Text: Lisa Bergqvist
Blue carbon and methane emissions – how coasts and climate are connected
The coastal ecosystems in the Baltic Sea are important for the climate – both by taking up carbon dioxide from the atmosphere and by emitting methane. But are the Baltic Sea coasts net sinks or sources of carbon? At a recent Baltic Breakfast webinar, Camilla Gustafsson and Florian Roth presented their research and launched a new policy brief on the topic.
The ocean’s ability to capture carbon dioxide from the atmosphere, so called blue carbon, is gaining increasing attention in global climate discussions.
In particular, carbon dioxide is captured through photosynthesis by vegetated ecosystems, such as seagrass meadows, coastal marshes, mangrove forests and macroalgal belts, describes Camilla Gustafsson, researcher at Tvärminne Zoological Station, University of Helsinki.
– This carbon uptake can result in short term storage in plant and algae, but more importantly to a long-term sequestration within the seafloor. Through continuous sedimentation the organic material is buried in the sediments where they can remain for millennia and is then called a carbon sink, she explains.
The blue carbon ecosystems have a substantially larger carbon burial rate than terrestrial ecosystems and a recent study estimated the monetary value of the carbon sequestered by such ecosystems to 190 billion US dollars per year.
Camilla Gustafsson, Tvärminne Zoological Station.
Large variability in the Baltic Sea
In the Baltic Sea, the blue carbon ecosystems are represented by seagrass meadows, macroalgal belts and reed beds. The seagrass meadows mainly consist of eelgrass, Zostera marina, but the shallow bays in the brackish parts of the Baltic Sea are often vegetated with other rooted plant of freshwater origin, whose contribution to blue carbon remains unknown.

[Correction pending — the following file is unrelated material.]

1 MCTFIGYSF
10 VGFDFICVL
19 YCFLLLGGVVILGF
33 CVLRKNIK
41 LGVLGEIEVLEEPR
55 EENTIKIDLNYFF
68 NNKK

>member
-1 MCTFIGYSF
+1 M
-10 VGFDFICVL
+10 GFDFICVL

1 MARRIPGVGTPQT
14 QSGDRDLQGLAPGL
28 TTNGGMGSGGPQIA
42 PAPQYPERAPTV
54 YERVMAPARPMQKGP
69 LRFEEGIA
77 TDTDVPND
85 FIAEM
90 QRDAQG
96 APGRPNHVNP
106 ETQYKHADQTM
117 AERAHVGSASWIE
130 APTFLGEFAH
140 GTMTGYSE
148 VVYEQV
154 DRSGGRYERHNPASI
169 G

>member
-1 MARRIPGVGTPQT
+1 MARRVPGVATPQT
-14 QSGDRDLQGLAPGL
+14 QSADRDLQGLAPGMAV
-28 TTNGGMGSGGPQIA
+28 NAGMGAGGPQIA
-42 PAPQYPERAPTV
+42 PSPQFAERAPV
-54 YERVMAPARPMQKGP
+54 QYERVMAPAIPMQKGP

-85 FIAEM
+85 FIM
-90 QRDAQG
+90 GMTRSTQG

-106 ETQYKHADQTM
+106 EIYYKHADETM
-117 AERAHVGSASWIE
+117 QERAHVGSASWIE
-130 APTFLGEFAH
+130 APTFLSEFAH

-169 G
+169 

Kelp and other macroalgae, such as bladderwrack which is commonly found in the Baltic Sea, has recently been classified as blue carbon ecosystems.
– They often grow on hard substrate and don’t necessarily store carbon where they live, but they can be transported by currents to the deep sea, where they sink and can be sequestered, says Camilla Gustafsson.
The archipelago in the Baltic Sea, for example around Tvärminne Zoological Station, shows a strong variability when it comes to substrate, salinity and wave exposure, resulting in a high diversity of habitats. This provides a good research environment for investigations of ocean-atmosphere interactions in different ecosystems, which is an important part of the research performed within the ongoing Baltic Bridge collaboration between Stockholm University and University of Helsinki. This research is important as there are still many unknowns regarding how the ecosystems function as carbon sinks over time and how that functionality is impacted by climate change, says Camilla Gustafsson.
– But in addition to the functions related to carbon cycling, these ecosystems also provide us with many other ecosystem services, such as food security and natural protection against storms and erosion.
Moderator Gun Rudquist and Camilla Gustafsson, Tvärminne Zoological Station.
Methane emissions might offset carbon burial
The coastal areas are, however, not only capturing carbon from the atmosphere but also emitting it. This is done mainly in form of methane, a strong greenhouse gas with warming potential 28 times that of carbon dioxide (in a 100-year perspective), that is produced through microbial processes in the sediments.